Humankind: Finding Our Place in the Natural World

Click the image to enlarge
Where are we headed in the love-hate relationship of HumanKind with Nature (that is: the biotic and abiotic parts of the only planet we have from which all our resources are drawn)?
It can’t be much farther in the current direction. So who will turn the ship, and how? The WHEN of the matter must be NOW!
So I gave some thought to our evolving place in the natural scheme of things, and doodled it out on the back of a digital napkin.
Seeing something helps me comprehend a complex topic a little better. And write about it. FWIW.

What is Your Barbeque Footprint?

Labor Day for many marks (or used to mark) the end of summer and the return of the kids to school. By that time, Floyd County students will have been in sweltering classrooms for almost a month. But that is not the point. Labor Day may also be at or near the end of the outdoor grilling season. And that brings us to today’s burning questions:

► Where does my charcoal come from?

► What is my BarBeQue Footprint? and…

► What is this stuff anyway and now does it compare to Propane?

All this was triggered a few weeks back when I was at Lowes (a once or twice a year visit) and found on sale two huge bags of Kingsford Charcoal. Heck, this might be a lifetime supply at our age!

But given the fact that wood from just behind and above us most likely ended up as pellets for European Power Plants, I wondered about the history of these particular black briquets and how responsibly they are produced, and where.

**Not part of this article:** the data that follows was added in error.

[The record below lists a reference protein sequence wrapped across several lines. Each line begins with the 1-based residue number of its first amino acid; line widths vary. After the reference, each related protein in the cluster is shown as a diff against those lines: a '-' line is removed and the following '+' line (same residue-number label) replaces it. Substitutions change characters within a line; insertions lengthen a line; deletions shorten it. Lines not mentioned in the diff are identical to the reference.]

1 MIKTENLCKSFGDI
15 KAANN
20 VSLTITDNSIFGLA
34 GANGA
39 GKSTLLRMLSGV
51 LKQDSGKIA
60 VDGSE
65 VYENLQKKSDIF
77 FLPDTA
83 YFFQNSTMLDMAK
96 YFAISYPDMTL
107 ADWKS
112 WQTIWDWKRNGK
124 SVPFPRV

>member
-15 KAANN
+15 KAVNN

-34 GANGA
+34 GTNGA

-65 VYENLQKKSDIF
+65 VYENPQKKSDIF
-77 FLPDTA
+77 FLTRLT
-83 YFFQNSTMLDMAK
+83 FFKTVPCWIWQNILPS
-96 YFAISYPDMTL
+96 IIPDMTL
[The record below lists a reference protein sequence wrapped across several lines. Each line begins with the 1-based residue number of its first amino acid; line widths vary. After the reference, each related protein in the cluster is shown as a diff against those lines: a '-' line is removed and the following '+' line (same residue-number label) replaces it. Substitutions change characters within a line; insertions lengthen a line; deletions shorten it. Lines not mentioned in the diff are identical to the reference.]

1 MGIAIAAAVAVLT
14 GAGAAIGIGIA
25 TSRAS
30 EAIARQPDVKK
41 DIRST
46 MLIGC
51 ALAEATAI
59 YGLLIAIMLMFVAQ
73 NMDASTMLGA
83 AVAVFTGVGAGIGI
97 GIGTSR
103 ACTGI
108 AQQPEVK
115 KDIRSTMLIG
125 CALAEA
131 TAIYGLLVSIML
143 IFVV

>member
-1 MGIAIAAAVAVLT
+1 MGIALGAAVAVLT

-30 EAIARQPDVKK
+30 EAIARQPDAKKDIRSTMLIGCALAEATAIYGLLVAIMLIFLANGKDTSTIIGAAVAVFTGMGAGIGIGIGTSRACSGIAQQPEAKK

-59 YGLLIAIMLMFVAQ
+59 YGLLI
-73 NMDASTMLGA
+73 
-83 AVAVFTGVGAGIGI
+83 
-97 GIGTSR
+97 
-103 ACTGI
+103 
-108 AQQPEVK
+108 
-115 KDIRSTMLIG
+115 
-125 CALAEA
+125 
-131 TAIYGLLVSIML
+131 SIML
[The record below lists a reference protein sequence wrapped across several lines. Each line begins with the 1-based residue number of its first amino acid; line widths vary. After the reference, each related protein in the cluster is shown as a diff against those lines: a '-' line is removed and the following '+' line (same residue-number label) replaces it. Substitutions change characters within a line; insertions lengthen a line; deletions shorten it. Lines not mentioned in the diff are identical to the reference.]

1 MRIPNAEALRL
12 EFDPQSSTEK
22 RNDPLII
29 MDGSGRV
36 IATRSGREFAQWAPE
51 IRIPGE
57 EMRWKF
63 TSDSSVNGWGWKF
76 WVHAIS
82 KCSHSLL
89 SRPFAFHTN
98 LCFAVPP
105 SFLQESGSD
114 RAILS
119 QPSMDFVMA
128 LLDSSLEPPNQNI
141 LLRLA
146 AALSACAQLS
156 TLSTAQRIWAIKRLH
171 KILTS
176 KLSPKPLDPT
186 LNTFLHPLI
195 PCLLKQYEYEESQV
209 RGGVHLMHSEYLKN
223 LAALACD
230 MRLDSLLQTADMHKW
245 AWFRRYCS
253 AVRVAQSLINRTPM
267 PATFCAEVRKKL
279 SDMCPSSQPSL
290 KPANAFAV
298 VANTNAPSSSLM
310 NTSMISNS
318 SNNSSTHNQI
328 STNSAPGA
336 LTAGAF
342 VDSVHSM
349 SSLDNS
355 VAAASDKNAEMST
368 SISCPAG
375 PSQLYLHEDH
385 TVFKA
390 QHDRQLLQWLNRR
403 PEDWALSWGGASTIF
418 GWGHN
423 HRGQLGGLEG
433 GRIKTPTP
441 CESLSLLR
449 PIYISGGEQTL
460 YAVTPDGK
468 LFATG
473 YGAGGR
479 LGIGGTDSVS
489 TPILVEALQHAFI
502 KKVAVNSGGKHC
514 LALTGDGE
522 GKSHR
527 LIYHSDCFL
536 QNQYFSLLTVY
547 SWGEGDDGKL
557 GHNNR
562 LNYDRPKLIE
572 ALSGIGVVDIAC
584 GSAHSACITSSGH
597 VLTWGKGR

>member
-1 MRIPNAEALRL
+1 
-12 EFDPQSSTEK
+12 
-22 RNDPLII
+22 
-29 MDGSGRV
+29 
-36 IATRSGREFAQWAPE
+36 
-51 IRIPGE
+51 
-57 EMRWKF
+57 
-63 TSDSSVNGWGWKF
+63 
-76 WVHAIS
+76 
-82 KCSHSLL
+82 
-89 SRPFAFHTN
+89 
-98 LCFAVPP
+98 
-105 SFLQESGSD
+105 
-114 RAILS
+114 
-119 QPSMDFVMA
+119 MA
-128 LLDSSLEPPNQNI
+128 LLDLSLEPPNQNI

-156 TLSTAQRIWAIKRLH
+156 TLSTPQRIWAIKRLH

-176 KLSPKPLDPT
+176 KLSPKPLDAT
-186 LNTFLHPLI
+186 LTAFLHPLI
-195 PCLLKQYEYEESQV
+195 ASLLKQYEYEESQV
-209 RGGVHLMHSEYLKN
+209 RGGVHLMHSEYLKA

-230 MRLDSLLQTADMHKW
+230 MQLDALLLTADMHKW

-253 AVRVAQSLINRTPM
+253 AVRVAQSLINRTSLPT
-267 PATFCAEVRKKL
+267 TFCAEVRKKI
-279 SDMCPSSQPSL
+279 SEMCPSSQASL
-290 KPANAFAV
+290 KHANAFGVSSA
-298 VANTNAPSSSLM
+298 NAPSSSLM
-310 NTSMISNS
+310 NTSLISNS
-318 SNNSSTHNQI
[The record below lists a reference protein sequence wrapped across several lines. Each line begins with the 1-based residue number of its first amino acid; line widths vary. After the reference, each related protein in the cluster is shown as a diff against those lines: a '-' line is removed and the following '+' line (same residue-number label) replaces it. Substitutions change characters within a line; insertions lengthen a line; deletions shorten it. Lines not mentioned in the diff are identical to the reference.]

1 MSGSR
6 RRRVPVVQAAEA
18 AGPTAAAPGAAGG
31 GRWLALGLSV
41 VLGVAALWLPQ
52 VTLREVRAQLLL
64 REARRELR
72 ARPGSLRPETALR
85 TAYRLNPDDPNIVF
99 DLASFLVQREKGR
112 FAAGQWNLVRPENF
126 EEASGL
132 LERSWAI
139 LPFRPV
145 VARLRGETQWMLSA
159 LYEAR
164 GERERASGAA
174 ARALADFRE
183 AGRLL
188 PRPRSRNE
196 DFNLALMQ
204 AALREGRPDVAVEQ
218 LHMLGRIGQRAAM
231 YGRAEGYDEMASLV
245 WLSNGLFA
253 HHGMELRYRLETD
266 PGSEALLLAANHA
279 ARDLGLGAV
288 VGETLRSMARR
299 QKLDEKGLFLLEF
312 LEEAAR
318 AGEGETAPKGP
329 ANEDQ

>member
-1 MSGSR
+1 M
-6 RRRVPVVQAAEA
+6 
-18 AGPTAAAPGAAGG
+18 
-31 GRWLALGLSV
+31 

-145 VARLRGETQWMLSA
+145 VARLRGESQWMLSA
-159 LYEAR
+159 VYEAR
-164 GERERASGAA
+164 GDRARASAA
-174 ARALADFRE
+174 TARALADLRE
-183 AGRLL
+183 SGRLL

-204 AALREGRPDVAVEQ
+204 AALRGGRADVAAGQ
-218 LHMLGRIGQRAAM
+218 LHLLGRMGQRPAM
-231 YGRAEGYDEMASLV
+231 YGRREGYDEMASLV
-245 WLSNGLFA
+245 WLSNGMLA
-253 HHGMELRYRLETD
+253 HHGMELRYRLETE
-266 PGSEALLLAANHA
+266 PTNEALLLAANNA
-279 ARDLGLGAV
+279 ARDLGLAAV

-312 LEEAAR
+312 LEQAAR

Well first I found out that all sorts of organic matter can be burned while oxygen-starved to create the high-heat low-smoke product we call charcoal. It contains no COAL, by the way.

Olive pits, grape vines, and corn cobs make good charcoal. Hmmm…

► Idea: a corn-cob to charcoal industry from ag waste in Floyd and other rural counties?

Barbecuing sustainably: How not to burn rainforests in our grills | Environment| All topics from climate change to conservation | DW |

Comparing the BTUs of charcoal to propane, here’s the scoop: There are 91333 BTUs in a gallon of Propane and 4.7 gallons of propane in a 20 gallon tank. So that’s about 430,000 BTUs in a typical full tank.

There are 9700 BTUs in a pound of Kingsford briquets. This makes a tank of propane approximately equal to about 44 pounds of charcoal. You can price the two and do the math. Only consider that charcoal burns hotter, gives your grilled meats and veggies the smoky taste most folks want from cooking outside, and did not come from fracked gas through pipes in sone good person’s former back yard.

The Science of Charcoal: How Charcoal is Made and How Charcoal Works

But where DOES Kingsford charcoal come from—and one should ask because SOME comes at the cost of burning tropical trees. I asked Kingsford and was told they product comes from domestic lumber mill waste only.

Kingsford (charcoal) – Wikiwand

And final trivia fact: this well-known company derived from Ford Charcoal–as in Henry and Ford Motor Co. Early on each car was trimmed with wood and there was a lot of waste. So the idea: let’s make charcoal. And early on, the only place you could get it was at your Ford Dealership!

So get grillin before the autumn’s chillin.

Everything You Need to Know About Charcoal | HuffPost


Graphic created using two free tools:

Free download Light Flame Fire Explosion –

Objects icons – by Adioma

Giant Hogweed is Here

I recently had the opportunity to ask one of the most knowledgeable botanists I know as many pertinent questions out of my confused and confusing plants folder as I could tastefully work into the conversation.

“Have you run across Giant Hogweed on your place?” He lives on a sizable parcel of Floyd County property that he knows well, both as a farmer and as a retired botany-educated professional. He said “Why yes I have.”

It had recently been observed in Virginia, but not the southwest part of the state.

Dangerous Hogweed Plant Found in Virginia